THE ROTHERHAM abuse scandal has highlighted shortcomings in the way councils are held to account, according to MPs.
An inquiry has been launched by MPs over whether reforms are needed to the way the actions of councils are scrutinised.
The Community and Local Government Committee of MPs has begun the investigation in the wake of a series of scandals to hit councils.
The failings of Rotherham Council, in particular over child abuse in the town, ultimately led to the resignation of two council leaders and the Government sending in commissioners to run the authority in place of
But those actions followed reports by external inspectors and the MPs’ inquiry will focus on why serious problems in councils are not being exposed by the routine process of senior councillors and officers being held to account.
Clive Betts, chairman of the Communities and Local Government Committee and the MP for Sheffield South-East, said: “This inquiry is long overdue.
“Local authority executives have more powers than ever before but there has not been any review about how effectively the current overview and scrutiny arrangements are working since they were introduced in 2000.
“Local authorities have a considerable degree of discretion when it comes to overview and scrutiny.
“We will examine these arrangements and consider what changes may be needed to ensure decision-makers in councils and local services are better held to account.”
Over the last 15 years councils have undergone major changes in the way they run their affairs.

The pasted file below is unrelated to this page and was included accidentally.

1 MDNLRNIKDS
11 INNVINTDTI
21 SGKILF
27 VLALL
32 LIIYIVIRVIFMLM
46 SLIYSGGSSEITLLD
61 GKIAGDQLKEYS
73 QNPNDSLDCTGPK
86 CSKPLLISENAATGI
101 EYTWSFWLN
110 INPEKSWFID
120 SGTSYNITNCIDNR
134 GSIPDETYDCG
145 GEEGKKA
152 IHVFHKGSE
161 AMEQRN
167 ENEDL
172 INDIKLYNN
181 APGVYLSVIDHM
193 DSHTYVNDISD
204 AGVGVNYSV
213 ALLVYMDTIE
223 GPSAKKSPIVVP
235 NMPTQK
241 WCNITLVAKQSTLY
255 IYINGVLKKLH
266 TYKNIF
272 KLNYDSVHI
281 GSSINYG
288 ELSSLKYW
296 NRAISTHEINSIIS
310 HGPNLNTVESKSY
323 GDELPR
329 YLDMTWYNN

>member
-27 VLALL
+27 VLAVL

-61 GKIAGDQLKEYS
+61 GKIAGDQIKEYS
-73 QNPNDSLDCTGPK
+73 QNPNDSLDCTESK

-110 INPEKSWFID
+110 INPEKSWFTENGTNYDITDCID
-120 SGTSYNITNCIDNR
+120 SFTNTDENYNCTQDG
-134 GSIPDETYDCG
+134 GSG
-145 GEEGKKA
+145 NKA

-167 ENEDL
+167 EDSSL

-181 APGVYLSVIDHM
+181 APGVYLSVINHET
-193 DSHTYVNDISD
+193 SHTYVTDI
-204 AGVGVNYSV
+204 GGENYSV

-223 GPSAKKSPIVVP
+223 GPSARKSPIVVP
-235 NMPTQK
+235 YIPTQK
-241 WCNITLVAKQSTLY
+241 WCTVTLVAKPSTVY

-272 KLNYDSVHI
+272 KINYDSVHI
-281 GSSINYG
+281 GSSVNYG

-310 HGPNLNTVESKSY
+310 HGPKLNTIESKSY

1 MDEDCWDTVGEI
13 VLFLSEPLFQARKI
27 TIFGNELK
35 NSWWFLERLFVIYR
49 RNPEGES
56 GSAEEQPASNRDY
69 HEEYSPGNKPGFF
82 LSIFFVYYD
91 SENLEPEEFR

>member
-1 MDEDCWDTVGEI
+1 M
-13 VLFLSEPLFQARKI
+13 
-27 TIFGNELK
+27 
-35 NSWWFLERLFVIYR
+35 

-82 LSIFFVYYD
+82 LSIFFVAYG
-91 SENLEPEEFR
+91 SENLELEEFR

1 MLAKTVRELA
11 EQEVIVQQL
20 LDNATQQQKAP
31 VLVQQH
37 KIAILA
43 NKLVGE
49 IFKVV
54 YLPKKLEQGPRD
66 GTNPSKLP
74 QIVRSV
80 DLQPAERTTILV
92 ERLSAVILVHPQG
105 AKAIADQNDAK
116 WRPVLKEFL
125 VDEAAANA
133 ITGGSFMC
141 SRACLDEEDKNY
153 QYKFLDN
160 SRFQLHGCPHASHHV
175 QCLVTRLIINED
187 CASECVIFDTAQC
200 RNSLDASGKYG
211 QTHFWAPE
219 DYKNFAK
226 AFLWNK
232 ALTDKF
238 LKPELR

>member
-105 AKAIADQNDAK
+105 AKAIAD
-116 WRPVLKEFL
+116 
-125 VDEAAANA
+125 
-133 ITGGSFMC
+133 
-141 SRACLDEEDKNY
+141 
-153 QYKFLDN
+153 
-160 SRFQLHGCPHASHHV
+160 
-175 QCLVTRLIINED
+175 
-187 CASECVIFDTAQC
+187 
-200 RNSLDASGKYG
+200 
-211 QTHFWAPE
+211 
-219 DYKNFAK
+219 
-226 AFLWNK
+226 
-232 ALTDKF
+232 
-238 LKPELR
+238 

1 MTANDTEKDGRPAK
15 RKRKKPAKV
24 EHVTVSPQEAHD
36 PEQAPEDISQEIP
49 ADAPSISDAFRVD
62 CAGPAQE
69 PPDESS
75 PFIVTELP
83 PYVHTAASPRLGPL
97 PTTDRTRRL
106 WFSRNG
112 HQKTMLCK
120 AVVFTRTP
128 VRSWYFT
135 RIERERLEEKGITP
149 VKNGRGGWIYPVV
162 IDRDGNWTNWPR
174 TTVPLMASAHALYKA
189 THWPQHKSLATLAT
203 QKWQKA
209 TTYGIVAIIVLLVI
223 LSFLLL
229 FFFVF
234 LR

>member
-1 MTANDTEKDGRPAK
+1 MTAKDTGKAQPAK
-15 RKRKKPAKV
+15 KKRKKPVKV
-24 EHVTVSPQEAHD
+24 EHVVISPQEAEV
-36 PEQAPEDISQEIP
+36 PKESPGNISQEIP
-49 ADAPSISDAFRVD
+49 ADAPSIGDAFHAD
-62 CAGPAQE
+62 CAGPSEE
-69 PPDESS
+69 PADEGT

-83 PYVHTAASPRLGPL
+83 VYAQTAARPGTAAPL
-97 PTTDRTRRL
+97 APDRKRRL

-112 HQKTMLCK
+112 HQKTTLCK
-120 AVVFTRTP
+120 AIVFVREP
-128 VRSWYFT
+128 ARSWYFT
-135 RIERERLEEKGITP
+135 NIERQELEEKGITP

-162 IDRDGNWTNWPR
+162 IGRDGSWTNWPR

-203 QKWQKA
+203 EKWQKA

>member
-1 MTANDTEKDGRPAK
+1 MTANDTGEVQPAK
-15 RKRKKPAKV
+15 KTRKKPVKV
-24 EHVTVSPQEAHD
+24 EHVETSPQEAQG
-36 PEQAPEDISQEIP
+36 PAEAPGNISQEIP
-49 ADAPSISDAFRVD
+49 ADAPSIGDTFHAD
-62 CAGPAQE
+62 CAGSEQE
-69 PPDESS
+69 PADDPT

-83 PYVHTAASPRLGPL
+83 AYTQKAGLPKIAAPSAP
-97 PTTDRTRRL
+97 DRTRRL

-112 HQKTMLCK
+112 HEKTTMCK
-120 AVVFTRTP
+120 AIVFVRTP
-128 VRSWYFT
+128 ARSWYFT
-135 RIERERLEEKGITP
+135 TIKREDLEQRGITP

Prior to a change in the law in 2000, council business was largely carried out through a series of cross-party committees.
However, the committee structure was seen as difficult for the public to understand and blamed for slow decision-making.
Government reforms led to councils taking on a cabinet-style structure with senior councillors taking most decisions with their actions scrutinised by committees and the full council.
A change in the law five years ago gave councils the freedom to move back to the old system but few have done so and the vast majority of Yorkshire councils continue to use an executive-type structure.
The MPs inquiry will look at the role of scrutiny committees in councils and how independent they are of those whose actions they are examining.
It will consider how councillors are appointed to scrutiny committees and whether they have the necessary expert advice and enough powers to demand witnesses give evidence.
The role of council officers helping scrutiny committees will also be examined.
Areas including West and South Yorkshire have created combined authorities in recent years, bodies which bring together councils to take decisions on cross-border issues such as transport and skills.
However, some councillors have argued the scrutiny of combined authorities has not kept pace with the powers they now wield.
Rotherham Council had its powers removed in 2015 following a damning report from Dame Louise Casey.
Under a new chief executive and political leadership, the council has steadily had powers returned and the role of the commissioners has been scaled back.
Child protection and elderly care are among the areas where the commissioners remain in control.